Note the difference between this material and ordinary books which have been made available on the Internet. For the latter it is not necessary to state a web address as long as all other bibliographical data are complete.

Common errors to check for: - Do all the parenthetical references in the text also appear in the reference list? Are all the items in the reference list mentioned in the text? Is the year of publication the same in both places? Solution: read the text against the list. - Are the references in the same parenthesis in chronological order? Are the entries in the reference list in alphabetical order? - Are the subtitles (if there are subtitles) of all books included? - Has an editor mistakenly been stated as an author? - Are both place of publication and publisher included? In that order? - Only the title of a journal should be italicized, not the volume, number and pages. - Are the authors’/editors’ forenames and surnames in the right order?  - Is the page range for journal articles and book chapters included?  7/8

Pictures, diagrams and tables The editors are pleased to see articles with illustrations, where all submitted material is ready for press. Photographs should be supplied digitally as separate files, not incorporated in the text. They should have a resolution of at least 300 dpi at 100% scale and preferably be in jpg or tif format. Tables should be included in the manuscript (Word) but figures and diagrams sent as separate image files in a format that suits the size of the journal. Files larger than 5 MB should be sent via Dropbox after agreement with the editors.

Illustrations are numbered continuously as Fig. 1/fig. 1 etc., regardless of whether they are photographs, tables or whatever. Captions should be supplied in a separate document. If the author wants to refer to an illustration in the text it should be as follows: “... in the first showcase (fig. 1)”. Alternatively (Fig. 1.) as a separate sentence. For illustrations to which there is no reference of this kind in the text, mark in the manuscript where the picture should be placed, to assist the editors.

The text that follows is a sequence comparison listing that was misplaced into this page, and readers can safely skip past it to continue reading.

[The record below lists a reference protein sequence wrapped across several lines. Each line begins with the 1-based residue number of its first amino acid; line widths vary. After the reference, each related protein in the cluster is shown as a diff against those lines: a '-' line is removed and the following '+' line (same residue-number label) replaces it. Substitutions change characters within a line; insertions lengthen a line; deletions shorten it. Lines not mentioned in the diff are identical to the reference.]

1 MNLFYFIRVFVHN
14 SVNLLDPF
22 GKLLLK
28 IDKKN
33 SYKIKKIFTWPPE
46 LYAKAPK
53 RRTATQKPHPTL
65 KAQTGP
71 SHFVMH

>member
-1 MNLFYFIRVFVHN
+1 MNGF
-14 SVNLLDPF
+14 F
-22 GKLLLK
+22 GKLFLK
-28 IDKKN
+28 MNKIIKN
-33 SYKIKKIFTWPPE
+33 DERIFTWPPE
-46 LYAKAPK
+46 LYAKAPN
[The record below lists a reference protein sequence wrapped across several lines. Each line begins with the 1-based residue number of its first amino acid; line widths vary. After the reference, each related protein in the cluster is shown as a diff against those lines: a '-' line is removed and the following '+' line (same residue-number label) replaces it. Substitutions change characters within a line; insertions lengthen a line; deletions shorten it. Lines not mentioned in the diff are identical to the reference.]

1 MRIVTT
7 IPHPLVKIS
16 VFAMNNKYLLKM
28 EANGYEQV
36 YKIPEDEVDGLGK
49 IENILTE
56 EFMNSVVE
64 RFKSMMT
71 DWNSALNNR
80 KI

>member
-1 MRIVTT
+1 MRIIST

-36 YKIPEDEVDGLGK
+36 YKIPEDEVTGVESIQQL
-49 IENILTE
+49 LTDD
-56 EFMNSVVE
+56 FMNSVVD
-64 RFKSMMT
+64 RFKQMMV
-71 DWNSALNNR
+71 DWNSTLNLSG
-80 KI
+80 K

The author is responsible for ensuring that the copyright of photographers and others is respected and that permission has been obtained for publication of pictorial material; also aspects such as ethics and integrity should be considered (however, the editors make their judgement as well). Dates, names of photographers, archives and illustrators, where applicable, should be included in the caption. The arrangement should be according to one of the following alternative examples (note the spaces and punctuation):

Fig. 1. Caption text. Photo Forename Surname, 2012. Fig. 1. Caption text including date. Photo Forename Surname. Fig. 1. Caption text. Photo Forename Surname, Archive... (including date). Fig. 1. Caption text. Photo Archive... (including date).

Author data  Author’s name, title, postal address, e-mail address and website (if applicable) are written in italics and placed at the end of articles and project presentations (shorter in reviews, see below). 

In English texts, a doctoral degree is stated as Ph.D.

The following information is expected (note line breaks and punctuation): Author’s name and title, job title if relevant, institution E-mail address (without hyperlink)

Postal address, including country code, postal code and country Web profile, homepage or the like, if relevant

Example: Eva Silvén, Ph.D.,Curator

Nordiska museet Box 27820 SE-115 93 Stockholm, Sweden

Alternatively, depending on the topic and context of the article, but briefly: Eva Silvén, Ph.D. in ethnology, curator responsible for..., leader of the project...

Reviews of exhibitions, dissertations and other books As mentioned above, reviews may be a maximum 3,000 words. The manuscript must include the following elements and otherwise follow the instructions above (note the punctuation):

Books - Author’s Surname, First name, if more than one, the last separated by &. Alternatively the editor’s/editors’ names equivalently, followed by (ed./eds.). Full stop. - Title. Subtitle. Place of publication: Publisher. Year of publication. Number of pages (000 pp.). ISBN. - The text itself - Reviewer’s name and title, in italics - Reviewer’s institution (if any), in italics - Reviewer’s e-mail address, in italics

Exhibitions - The exhibition’s name - Where? When? - The text (the review) - The reviewer’s name and title, in italics  - The reviewer’s institution (if any), in italics  - The reviewer’s e-mail address, in italics 

Questions about publication Questions can be put to the country editors of the journal or to the editor in chief ( Editors). Authors will receive a response to manuscripts within two months after submission. No material is returned after publication and the editors assume no responsibility for unsolicited material.

Publication does not entail any remuneration or charge to the author, who will receive 1–3 copies of the issue depending on the length of the contribution. Those who wish can also receive their text as a pdf file which can be freely disseminated in relevant contexts. Through publication the author gives approval for the text to be made available digitally, in parallel with the printed issue.